How Pregnancy Can Affect Your Skin and What You Can Do To Help

Some women, particularly after that problematic first trimester is out of the way, have that famous pregnancy glow. Thanks to an increase in the amount of blood in your body and all the hormones flying about, your skin (sometimes!) looks brighter and healthier, hair looks thick and glossy, and nails grow faster and stronger.

But, for every pregnant woman looking and feeling good, there’s several who are dealing with the more undesirable effects that pregnancy can have on their skin. In this article, we look at some of them and what you can do to help alleviate them.

Varicose Veins and Broken Blood Vessels





While the increase in blood volume can help with a pregnancy glow, it can also cause veins to swell and break, leading to unsightly varicose veins and spider veins. Some of these will disappear once you have given birth, but you may find some remain for months, or even years, afterward. To help, do some gentle exercise. Swimming is always the best one because you are taking the pressure off while you’re in the water. Foods rich in vitamin E, such as sunflower seeds and wheat germ can help to repair capillaries which have been broken.

If they begin to feel painful or swollen, soak a compress in witch hazel and apply it to the affected area. It can be really soothing. If you are unlucky enough to suffer from the dreaded hemorrhoids or broken or swollen veins in more intimate areas, iced compresses may help, or a cold bath (if you can bear it!) before bed. Post birth, you might want to consider a tightening gel with Manjakani extract.

Melasma

This is also known as chloasma and the slightly terrifying sounding ‘mask of pregnancy.’ This is pigmented patches of skin, usually on cheeks, chin, forehead and around the eye area, although it can be found all over the body. It is thought to be caused by the increase of estrogen and progesterone in the body while pregnant, which stimulates an excess in production of melanin. This is exacerbated further when the skin is exposed to the sun. It can also be caused by a deficiency in iron, protein and vitamin B12, and higher levels of stress can be a factor as well.

To prevent these darker patches of skin, which affect up to 50% of pregnant women, from appearing, use a broad spectrum sunscreen that protects against both UVA and UVB rays, Make sure it is SPF15 at an absolute minimum. Make sure you eat foods rich in iron, protein and vitamin B12, and speak to your doctor if you think you are deficient, particularly in iron. Last, but not least, try to stay as calm as possible. Pregnancy can be a stressful time, but make sure you take some time for yourself and relax as much as you can.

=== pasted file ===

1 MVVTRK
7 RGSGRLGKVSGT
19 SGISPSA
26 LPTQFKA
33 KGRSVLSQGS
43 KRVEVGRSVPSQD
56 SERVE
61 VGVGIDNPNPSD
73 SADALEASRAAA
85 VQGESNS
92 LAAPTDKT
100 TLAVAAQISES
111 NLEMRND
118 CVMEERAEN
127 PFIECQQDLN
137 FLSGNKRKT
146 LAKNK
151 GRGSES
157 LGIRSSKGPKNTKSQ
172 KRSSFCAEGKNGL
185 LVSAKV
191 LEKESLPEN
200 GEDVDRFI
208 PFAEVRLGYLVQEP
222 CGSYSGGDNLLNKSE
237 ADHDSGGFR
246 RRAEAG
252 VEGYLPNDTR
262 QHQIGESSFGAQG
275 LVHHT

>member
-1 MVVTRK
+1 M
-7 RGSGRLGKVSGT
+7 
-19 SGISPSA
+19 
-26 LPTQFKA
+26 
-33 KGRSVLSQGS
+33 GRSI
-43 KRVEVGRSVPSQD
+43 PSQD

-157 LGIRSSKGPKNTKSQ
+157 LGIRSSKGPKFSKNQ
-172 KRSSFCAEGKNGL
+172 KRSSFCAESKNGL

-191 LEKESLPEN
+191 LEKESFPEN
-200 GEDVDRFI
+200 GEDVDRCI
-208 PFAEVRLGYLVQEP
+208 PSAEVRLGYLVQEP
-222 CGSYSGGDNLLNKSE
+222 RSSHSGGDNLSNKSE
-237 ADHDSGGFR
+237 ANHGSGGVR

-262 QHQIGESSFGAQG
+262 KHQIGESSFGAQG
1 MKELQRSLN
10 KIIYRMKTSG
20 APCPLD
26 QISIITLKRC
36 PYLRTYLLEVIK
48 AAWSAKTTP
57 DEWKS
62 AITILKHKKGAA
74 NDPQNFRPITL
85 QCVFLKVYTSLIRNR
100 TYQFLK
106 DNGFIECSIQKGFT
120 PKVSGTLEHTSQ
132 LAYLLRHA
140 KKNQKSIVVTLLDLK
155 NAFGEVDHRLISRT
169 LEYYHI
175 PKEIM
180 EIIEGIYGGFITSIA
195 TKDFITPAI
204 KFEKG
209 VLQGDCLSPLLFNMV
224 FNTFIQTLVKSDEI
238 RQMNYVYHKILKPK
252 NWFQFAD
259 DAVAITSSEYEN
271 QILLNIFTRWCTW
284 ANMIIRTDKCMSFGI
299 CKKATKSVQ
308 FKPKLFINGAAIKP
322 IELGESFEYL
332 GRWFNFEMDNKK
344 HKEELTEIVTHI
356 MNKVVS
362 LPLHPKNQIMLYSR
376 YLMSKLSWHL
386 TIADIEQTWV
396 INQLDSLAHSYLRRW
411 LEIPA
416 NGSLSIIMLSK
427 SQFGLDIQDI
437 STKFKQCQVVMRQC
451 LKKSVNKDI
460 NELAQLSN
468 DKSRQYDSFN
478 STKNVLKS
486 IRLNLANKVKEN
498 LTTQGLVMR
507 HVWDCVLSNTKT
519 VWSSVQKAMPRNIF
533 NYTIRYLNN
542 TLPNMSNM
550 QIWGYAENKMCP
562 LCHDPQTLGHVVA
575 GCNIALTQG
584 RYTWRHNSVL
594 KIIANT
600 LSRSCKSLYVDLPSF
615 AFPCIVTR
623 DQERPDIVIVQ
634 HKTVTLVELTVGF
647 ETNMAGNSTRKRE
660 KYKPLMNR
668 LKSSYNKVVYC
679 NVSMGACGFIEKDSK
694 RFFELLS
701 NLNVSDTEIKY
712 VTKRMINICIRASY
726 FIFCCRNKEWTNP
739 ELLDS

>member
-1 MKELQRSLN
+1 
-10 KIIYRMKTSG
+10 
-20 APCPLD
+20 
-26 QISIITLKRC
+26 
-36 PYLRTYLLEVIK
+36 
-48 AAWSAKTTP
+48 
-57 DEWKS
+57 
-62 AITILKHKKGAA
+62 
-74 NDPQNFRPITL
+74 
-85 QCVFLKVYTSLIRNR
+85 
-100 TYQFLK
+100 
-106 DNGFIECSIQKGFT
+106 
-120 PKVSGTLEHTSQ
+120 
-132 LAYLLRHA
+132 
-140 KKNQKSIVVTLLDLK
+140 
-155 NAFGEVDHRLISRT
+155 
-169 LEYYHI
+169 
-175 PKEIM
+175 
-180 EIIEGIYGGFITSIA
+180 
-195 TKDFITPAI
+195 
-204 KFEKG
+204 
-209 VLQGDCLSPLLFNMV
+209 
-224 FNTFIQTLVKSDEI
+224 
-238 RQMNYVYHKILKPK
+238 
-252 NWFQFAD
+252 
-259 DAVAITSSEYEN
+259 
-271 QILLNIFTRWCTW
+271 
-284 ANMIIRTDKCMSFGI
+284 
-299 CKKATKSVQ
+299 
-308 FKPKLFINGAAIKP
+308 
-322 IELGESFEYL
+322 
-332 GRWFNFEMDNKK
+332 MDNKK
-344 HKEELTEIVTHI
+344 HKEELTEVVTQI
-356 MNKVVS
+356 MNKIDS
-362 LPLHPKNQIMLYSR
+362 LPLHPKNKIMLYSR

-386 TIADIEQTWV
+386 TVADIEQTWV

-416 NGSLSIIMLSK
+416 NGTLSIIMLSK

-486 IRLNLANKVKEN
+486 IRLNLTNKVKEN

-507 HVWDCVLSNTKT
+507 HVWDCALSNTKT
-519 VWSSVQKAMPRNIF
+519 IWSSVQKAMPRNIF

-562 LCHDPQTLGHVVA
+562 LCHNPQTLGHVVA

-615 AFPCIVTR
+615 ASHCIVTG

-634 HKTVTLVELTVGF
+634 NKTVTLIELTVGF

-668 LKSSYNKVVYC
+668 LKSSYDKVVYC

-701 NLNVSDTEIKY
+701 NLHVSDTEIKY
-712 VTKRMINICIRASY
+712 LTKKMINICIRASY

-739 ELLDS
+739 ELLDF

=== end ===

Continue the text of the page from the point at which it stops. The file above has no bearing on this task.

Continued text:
Stretch Marks




As the name suggests, these are marks caused by the stretching of the skin to accommodate a growing baby. They usually appear in the last few months of pregnancy on the stomach, breasts and upper thighs, and can look quite ‘angry’ and red to begin with. While they will never completely disappear, they will eventually fade to a silvery grey color. Some people are more prone to them anyway, but there are a few things you can do to help.

Staying hydrated is one of the best ways to keep your skin supple, and reduce both the risk of getting stretch marks and the appearance of them if you do get them. Keeping an eye on the amount of weight you gain is also important. Naturally, you will gain weight – there is no escaping that – but you only need to increase your calorie intake by around 200 calories a day – Preventing unnecessary weight gain takes the pressure off your skin, and you are less likely to get them, although there are never any guarantees.

Acne

Some women are unfortunate to suffer from acne during their pregnancy, thanks to the increase in hormones. Androgen encourages the skin to produce more sebum, which can clog pores, leading to a breakout of spots.

Unfortunately, there isn’t a lot that can be done about pregnancy acne, other than maintain a good hygiene and cleansing regime, as most acne treatments can cross the placental barrier and be harmful to your baby. While it might be no comfort while you are dealing with it, it’s always useful to know that in most places, it will clear up once you have given birth and your hormones reduce to their normal levels.

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